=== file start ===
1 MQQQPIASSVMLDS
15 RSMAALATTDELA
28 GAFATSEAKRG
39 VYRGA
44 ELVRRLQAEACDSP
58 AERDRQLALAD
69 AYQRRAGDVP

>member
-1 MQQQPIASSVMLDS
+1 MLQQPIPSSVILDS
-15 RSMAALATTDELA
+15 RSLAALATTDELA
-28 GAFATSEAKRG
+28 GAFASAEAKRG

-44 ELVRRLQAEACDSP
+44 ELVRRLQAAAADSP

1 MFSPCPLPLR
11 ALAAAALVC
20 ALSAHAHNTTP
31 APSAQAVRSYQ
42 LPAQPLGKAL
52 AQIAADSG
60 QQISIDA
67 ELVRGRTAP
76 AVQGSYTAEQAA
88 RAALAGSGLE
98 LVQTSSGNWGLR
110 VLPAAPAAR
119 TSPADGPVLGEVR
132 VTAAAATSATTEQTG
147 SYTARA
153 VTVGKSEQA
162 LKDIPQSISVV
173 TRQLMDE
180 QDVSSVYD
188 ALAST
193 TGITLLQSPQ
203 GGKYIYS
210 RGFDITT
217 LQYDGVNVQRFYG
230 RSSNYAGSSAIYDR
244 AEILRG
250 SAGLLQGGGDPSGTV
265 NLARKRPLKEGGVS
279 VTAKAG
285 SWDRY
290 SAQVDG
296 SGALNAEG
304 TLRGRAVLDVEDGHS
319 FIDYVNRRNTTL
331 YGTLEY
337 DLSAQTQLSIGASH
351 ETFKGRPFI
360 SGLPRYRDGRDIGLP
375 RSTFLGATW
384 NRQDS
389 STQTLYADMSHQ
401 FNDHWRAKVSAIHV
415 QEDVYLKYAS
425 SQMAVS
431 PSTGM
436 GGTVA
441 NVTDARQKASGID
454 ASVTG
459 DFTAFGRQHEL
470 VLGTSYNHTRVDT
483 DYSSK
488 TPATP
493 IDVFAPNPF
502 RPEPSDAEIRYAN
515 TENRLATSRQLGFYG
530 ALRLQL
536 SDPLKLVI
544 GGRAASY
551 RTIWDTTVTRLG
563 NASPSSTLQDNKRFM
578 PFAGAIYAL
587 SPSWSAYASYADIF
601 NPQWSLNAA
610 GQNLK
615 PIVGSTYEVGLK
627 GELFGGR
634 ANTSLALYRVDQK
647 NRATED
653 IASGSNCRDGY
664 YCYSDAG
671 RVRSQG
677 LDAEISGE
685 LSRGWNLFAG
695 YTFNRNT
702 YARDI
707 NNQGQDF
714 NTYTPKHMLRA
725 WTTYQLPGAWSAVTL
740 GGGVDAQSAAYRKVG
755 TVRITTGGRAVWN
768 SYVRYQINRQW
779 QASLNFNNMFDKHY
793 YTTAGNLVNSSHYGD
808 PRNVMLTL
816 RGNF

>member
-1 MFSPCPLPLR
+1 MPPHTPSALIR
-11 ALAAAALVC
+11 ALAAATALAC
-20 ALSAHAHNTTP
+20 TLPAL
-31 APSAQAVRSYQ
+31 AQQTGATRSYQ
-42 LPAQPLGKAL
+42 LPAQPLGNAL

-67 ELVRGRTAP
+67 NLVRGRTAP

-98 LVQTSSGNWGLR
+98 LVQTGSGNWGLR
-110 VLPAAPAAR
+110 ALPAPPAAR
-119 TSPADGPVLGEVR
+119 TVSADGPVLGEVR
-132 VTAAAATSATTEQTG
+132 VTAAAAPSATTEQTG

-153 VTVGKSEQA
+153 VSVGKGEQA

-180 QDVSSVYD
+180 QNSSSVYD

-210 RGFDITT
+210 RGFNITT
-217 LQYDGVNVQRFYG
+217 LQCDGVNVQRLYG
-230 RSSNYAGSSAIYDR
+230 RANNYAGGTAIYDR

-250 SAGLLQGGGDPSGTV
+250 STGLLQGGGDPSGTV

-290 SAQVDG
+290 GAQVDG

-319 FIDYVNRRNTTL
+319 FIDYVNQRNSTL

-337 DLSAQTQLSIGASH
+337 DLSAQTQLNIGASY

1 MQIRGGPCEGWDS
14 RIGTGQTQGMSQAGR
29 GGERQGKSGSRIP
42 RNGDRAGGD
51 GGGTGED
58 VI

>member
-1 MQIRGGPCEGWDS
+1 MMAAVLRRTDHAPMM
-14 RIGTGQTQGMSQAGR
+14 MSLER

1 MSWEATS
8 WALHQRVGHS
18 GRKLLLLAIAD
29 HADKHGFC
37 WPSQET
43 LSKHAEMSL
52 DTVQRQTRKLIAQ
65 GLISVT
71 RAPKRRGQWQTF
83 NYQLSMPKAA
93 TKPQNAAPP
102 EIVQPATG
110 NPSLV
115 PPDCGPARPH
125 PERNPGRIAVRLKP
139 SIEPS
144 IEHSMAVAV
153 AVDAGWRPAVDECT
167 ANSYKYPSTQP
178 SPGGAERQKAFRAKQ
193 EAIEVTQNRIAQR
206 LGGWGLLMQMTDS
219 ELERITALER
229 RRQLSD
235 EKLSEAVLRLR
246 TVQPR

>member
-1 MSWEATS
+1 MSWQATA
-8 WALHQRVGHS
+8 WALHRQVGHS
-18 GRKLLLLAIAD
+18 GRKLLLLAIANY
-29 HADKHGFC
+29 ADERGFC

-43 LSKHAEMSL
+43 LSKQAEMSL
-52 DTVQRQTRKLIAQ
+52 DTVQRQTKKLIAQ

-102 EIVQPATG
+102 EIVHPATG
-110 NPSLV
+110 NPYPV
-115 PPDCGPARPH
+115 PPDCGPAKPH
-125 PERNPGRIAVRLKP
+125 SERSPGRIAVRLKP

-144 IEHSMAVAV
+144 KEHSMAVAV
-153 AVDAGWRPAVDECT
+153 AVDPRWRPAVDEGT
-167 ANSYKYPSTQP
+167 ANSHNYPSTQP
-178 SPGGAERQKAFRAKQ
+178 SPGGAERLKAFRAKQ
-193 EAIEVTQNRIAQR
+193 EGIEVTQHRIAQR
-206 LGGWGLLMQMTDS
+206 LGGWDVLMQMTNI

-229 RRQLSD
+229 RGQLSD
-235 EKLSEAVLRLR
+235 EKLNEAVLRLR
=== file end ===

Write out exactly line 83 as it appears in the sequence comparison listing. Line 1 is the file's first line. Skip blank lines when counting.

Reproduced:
634 ANTSLALYRVDQK